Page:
The history of ice cream can be traced back to the Chinese some 3,000 years ago, a time when the emperors were some of the fortunate people who could enjoy such a treat.
Of course, the ancient form of ice cream was different from what it is today, but it has evolved over time through different recipes.
In the old days, huge ice blocks, formed in winter, were heavily sought after and stowed away. In particular, the Chinese imperial palace would have these blocks of ice stored in the basement ready for use with the arrival of summer’s heat.
It is commonly known that potassium nitrate (saltpeter) has been used as a major ingredient in producing gunpowder since ancient times. It was also found, however, that saltpeter, when melted in water, could absorb such a great amount of heat as to freeze the water. Accordingly, ice had already been produced in China in the Tang Dynasty (618–907).
Duyang Zabian, a collection of Tang Dynasty stories by Su E, recorded: “In scorching summer, put a handful of saltpeter into a wok of water and boil it. Put the boiled water in a bottle and have it sealed. Then re-boil the water and hurriedly throw it into a stream. This way, ice is created in the stream, known as ‘ice blocks for a feast.’”
There is a note on “Pearls of Ice” in Xu Yijian Zhi, a supernatural fiction infused with historical sources and miscellaneous notes, written by Yuan Haowen (1190–1257), who was born during the Jin Dynasty (1115-1234): “Tao River outside Lintao City was frozen solid in winter months, producing ice lumps that resembled Euryale Ferox (*) seeds, as pure as round-shaped earlobes. Rich families in Tao Town harvested round-shaped ice lumps and stored them in icehouses for summer use. In scorching summer, tea was flavored with honey and cooled with round-shaped ice, which looked like pearls of ice.”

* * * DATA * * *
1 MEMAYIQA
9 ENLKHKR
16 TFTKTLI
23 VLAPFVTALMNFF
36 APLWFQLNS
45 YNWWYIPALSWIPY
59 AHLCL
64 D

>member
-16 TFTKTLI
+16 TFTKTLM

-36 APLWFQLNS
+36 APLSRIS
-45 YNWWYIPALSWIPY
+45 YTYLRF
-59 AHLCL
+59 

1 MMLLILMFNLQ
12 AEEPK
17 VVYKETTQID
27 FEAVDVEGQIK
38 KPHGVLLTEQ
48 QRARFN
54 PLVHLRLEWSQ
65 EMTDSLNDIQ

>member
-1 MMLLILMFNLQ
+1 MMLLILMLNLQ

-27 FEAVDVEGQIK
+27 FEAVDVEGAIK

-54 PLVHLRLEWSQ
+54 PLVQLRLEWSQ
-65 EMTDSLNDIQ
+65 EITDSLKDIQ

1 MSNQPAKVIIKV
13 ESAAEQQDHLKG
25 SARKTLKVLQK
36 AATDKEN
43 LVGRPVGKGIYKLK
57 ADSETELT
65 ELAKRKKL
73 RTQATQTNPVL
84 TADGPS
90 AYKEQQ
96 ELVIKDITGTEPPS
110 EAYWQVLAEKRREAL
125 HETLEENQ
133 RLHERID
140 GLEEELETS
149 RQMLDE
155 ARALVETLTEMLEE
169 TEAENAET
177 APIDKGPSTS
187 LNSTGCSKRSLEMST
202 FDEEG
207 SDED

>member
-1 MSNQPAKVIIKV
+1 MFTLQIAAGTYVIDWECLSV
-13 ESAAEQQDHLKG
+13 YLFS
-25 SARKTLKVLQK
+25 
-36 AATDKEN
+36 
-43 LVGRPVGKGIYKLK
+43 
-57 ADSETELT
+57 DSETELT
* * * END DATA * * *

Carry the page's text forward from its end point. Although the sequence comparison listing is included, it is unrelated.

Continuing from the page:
Although the availability of ice year-round existed in the Tang Dynasty, it wasn’t until the Song Dynasty (960–1279) that iced beverages gained popularity. The blending of exotic ingredients with ice gave rise to a whole new trend in iced drinks. Beverage stores began offering a wide variety of iced drinks, including “honey water with ice pearls” and “”lychee ice cream.” Another popular dessert was ice cheese, made of juice, milk, and ice cubes.
Yang Wanli (1127–1206), one of the “four masters” of Song Dynasty poetry, described vendors selling ice desserts along the streets:
At high noon in June, in the steaming imperial capital
Residents drip with sweat
Voices of vendors selling ice across the river
Are a joy for passers-by, even without a taste of ice.
Ice stores in Bianjing (now Kaifeng), the capital of the Northern Song Dynasty, sold ice pearls in crystal sugar. Iced sweet-sour plum juice was another flavorful drink at the time. Ice stores in Lin’an (now Hangzhou), the capital of the Southern Song Dynasty, sold “iced bean soup” and “iced plum blossom wine.” Some celebrated painters of the Song Dynasty, like Liu Songnian (1174–1224), even painted in their works scenes of cold drinks being sold.